World War II Enlistment Records Available on National Archives Website

Marian Solomon enlistment record National ArchivesThe National Archives has an online database that contains World War II Enlistment Records. I found Aunt Marian’s records and discovered that she enlisted in the Women’s Army Corps (WACs) at Elmira, New York.

Aunt Marian probably lived with several of her sisters after her father died. She was the executrix of the estate and the newspaper notice listed her address as Antes Fort (Lycoming County), Pennsylvania, which is where her sister Martha lived.

She apparently later moved from Lycoming County to the home of her youngest sister Ruth in the northern Pennsylvania town of Lawrenceville (Tioga County). According to Wikipedia, about 450 people lived in Lawrenceville at that time.

The nearest enlistment center to Lawrenceville probably was across the state border in Elmira, New York.

A mystery has emerged. Did Aunt Marian attend high school?

My previous post described the requirements that women had to meet to join the WACs. One of the requirements was two years of high school, but it could be waived if a woman did well on a Mental Alertness test. In that post I described how her sister Martha wrote a brief biography of Aunt Marian which said that Marian didn’t attend high school:

She attended the Mountain Grove Country School–an elementary School. She did not attend high school.

Yet the enlistment record indicates that Aunt Marian attended high school for two years.

Was her sister wrong? Did Aunt Marian actually attend high school?. . . .or did Aunt Marian lie on the enlistment form to increase the likelihood that she’d qualify to be a WAC? . . . or were the enlistment records of women who did well on the mental alertness test altered to indicate that they attended high school even if they hadn’t?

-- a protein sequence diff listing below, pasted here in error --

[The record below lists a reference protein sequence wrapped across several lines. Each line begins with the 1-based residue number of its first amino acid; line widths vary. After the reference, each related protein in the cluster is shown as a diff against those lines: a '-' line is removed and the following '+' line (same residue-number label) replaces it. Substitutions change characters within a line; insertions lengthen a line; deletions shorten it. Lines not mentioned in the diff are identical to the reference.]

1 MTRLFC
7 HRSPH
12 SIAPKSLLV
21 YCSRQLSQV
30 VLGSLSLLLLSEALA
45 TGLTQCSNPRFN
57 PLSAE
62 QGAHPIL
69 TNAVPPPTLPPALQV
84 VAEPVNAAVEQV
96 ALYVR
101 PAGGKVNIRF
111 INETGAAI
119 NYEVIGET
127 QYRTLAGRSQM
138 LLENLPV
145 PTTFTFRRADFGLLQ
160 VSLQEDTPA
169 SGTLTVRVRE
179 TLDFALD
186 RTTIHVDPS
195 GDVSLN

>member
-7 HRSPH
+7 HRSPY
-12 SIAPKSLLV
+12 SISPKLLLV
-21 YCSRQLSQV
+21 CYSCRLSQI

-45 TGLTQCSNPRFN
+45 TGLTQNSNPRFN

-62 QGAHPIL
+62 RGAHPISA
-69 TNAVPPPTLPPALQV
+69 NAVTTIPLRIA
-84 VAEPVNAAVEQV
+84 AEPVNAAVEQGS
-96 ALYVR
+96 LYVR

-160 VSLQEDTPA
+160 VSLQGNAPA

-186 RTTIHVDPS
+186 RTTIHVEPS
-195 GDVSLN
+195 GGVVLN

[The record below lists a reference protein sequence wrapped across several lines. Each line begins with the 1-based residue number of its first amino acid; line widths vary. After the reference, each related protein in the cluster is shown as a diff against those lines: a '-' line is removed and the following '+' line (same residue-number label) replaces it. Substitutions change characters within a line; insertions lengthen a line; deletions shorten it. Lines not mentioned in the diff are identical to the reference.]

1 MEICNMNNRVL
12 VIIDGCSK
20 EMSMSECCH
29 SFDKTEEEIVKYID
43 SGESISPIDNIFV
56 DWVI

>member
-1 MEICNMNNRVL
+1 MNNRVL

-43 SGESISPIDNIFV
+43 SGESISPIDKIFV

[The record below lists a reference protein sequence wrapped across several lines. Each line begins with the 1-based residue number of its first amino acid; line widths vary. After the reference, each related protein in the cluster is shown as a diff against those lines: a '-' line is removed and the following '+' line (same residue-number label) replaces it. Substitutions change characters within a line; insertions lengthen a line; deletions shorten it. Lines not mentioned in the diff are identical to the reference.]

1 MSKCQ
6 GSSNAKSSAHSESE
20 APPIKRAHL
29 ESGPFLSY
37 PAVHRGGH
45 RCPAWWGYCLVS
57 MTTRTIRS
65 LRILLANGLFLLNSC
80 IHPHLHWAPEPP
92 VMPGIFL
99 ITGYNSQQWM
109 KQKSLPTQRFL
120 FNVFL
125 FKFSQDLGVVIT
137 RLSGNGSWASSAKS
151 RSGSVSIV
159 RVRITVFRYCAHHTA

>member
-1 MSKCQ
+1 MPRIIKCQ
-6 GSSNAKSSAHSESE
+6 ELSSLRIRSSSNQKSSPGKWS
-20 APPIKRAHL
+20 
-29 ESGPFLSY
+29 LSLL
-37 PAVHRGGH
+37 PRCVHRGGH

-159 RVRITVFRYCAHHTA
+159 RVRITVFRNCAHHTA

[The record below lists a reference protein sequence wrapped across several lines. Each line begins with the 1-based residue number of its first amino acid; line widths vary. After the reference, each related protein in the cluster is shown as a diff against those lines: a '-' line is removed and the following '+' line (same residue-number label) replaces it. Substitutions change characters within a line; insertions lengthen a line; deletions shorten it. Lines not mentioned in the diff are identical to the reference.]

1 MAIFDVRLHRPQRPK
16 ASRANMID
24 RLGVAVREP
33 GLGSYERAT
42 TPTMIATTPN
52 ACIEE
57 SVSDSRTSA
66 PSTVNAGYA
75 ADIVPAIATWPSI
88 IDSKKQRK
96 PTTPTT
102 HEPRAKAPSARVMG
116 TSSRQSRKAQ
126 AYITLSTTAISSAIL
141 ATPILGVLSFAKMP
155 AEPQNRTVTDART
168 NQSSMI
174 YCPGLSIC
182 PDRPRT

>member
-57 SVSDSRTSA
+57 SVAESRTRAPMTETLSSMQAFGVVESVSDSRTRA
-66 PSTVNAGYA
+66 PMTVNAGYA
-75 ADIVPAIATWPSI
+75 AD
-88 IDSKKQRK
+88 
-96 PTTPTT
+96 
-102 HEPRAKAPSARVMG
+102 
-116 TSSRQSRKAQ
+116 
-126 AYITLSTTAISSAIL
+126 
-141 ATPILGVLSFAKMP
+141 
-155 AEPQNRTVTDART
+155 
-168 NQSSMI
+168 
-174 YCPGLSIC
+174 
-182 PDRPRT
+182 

23 thoughts on “World War II Enlistment Records Available on National Archives Website”

    1. That might be a possibility. Recruiters probably had to meet recruitment goals. . . and it would have been easier to meet them if the completed paperwork indicated that a potential enlistee met the requirements.

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    1. hmm. . if I had to guess, I’d guess that she lied about attending high school Since Aunt Marian was in her mid-forties when she enlisted (and went across the state line to enlist), I think that she might have figured that they’d never check to see if she’d actually attended high school .

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  1. Some of the GenWeb sites do have school records, including names of students and teachers. And I’ve found that, by searching town histories, I sometimes bump into personal accounts which include that kind of information.

    One trick I’ve begun to use is searching with different search engines, too. I no longer use Google exclusively. Ixquick, for example, often turns up sites that Google either doesn’t index, or does so in a way that you have to go through pages and pages of results to find them.

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    1. These are good suggestions. I need to research this some more. I learned something new. I had never even heard of lxquick until I read your comment. I am going to have to try it.

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      1. I went to Ixquick because it’s a more private search engine than Google. It’s not that I’m searching for anything I wouldn’t want people to know about, but I just get irritated with Google. Ixquick doesn’t keep any history of your searches, and it certainly reduces the amount of advertising that pops up.

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  2. Your Aunt probably did not go to school past elementary school. My Aunt Alice and Mary didn’t go to high school in Pa. Alice was born 1895 and Mary 1899. My Aunt Helen who was born in 1905 started school at the age of 8 but unlike her older sisters went on to high school and normal school and became a teacher. Things changed for the better in education under Teddy Roosevelt and the Progressives.

    Another thing that is important about people who were born just before 1900 was WWI and the Spanish Flu epidemic. 40% of all the people died in the flu pandemic was between the age of 18 and 25. My Aunt Alice died from the flu but Mary never married because there was not many men for her to choose from left. So she stayed home and took care of her parents on their farm until they died then she was passed around from relative to relative until she found a job as a live in Nannie.

    Because of you aunt’s age she probably did really well on her entrance test. You learn a lot through life experiences. She might of taken advantage of finishing high school in the Army. Many did do that then.

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